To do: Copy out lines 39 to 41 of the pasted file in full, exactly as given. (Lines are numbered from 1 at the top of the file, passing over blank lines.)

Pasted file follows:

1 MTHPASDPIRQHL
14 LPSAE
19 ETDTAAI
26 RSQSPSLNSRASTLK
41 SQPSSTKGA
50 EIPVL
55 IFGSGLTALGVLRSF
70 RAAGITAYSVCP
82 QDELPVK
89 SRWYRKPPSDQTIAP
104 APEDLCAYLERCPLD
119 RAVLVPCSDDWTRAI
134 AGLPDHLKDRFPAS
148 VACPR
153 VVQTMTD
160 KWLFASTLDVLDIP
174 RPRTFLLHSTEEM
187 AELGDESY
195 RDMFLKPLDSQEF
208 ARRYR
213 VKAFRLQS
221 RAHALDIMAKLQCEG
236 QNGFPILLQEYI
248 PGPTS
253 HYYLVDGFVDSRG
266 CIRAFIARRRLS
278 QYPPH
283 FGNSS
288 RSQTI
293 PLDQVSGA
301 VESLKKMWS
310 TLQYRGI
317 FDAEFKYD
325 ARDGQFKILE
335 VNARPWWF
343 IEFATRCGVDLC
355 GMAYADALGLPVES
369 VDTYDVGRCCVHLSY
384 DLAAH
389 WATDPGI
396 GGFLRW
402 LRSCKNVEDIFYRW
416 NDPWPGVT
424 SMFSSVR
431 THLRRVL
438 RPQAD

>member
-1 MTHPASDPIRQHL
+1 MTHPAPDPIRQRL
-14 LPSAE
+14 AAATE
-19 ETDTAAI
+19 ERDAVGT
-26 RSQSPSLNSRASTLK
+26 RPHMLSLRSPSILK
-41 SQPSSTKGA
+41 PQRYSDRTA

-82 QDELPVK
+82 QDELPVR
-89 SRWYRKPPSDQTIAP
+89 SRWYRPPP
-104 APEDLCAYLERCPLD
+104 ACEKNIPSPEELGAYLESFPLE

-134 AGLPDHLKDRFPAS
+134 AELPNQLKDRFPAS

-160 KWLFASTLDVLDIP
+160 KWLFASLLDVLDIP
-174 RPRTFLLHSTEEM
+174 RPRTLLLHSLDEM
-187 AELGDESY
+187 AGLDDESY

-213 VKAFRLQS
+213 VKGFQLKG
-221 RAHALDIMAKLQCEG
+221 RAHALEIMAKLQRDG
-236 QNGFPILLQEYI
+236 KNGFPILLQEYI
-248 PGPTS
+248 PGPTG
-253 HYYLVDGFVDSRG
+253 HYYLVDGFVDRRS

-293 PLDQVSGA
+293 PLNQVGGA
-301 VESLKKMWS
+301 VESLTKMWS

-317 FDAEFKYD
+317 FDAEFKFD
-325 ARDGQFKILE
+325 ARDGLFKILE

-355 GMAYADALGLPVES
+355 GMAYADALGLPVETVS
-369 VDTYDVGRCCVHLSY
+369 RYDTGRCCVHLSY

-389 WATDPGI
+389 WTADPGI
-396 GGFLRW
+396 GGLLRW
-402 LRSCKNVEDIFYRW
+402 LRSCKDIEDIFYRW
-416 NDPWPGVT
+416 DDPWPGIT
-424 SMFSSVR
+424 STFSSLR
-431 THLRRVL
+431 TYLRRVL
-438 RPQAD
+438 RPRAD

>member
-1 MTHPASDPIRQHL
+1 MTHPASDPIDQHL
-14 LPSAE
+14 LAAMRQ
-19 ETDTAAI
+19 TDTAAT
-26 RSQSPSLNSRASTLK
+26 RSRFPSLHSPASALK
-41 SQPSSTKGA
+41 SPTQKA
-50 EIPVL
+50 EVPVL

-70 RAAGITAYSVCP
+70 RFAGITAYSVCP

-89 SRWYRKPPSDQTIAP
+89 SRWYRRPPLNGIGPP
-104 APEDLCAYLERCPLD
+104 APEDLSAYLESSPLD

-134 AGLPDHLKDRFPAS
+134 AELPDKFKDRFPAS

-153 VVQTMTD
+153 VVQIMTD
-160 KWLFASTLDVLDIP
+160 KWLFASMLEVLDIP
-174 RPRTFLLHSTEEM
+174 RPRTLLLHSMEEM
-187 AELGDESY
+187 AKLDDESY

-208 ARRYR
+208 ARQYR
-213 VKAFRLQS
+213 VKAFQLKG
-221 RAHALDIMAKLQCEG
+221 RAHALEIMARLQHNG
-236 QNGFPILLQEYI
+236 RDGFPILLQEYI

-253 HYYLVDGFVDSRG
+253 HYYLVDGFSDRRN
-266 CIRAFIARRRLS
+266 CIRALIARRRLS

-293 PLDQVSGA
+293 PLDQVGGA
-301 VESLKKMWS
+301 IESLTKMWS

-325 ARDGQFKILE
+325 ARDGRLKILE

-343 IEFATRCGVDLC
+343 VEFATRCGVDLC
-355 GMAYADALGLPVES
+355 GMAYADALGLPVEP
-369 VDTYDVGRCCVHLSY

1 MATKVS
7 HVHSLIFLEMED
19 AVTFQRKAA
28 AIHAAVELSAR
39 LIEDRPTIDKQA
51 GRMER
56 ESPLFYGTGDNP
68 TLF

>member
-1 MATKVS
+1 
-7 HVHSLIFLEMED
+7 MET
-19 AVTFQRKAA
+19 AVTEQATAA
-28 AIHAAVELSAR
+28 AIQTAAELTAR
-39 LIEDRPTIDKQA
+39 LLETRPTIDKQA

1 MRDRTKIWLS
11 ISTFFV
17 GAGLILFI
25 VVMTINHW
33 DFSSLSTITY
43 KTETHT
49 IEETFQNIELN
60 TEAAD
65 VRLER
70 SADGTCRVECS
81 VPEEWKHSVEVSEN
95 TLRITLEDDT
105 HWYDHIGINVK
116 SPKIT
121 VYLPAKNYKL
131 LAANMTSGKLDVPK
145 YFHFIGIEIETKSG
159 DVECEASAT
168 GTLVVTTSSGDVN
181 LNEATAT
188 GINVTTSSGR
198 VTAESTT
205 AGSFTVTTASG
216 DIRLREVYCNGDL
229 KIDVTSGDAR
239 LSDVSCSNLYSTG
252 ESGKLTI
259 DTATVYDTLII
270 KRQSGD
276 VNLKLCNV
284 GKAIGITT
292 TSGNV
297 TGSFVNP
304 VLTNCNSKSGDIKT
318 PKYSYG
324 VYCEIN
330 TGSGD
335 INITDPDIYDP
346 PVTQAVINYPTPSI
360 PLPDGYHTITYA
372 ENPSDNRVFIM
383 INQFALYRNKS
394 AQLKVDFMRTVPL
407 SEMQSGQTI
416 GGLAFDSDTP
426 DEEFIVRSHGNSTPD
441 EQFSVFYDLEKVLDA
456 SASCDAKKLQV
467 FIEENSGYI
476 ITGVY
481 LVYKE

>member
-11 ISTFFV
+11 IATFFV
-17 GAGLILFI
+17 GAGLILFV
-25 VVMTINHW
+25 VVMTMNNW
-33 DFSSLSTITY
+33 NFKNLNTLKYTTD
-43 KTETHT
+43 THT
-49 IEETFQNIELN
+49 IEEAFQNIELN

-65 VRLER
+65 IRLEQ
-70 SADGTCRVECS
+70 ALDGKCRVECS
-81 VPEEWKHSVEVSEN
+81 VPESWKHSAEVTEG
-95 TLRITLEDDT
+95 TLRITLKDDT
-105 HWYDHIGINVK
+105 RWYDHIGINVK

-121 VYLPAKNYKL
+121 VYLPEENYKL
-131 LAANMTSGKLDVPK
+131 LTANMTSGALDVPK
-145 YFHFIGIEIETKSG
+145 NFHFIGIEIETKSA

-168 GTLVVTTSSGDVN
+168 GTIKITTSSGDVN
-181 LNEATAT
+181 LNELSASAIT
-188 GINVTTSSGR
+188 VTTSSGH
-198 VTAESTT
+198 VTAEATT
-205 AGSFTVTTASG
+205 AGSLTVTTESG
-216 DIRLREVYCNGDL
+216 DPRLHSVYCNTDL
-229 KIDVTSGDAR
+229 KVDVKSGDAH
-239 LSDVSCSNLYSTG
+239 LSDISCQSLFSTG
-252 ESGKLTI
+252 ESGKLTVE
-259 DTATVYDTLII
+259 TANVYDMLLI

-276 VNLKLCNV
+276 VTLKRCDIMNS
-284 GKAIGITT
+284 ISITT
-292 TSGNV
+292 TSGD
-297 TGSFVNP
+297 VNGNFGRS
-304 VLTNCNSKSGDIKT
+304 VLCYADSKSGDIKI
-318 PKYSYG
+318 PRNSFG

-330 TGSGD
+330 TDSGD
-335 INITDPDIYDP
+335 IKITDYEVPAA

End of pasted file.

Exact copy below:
384 DLAAH
389 WATDPGI
396 GGFLRW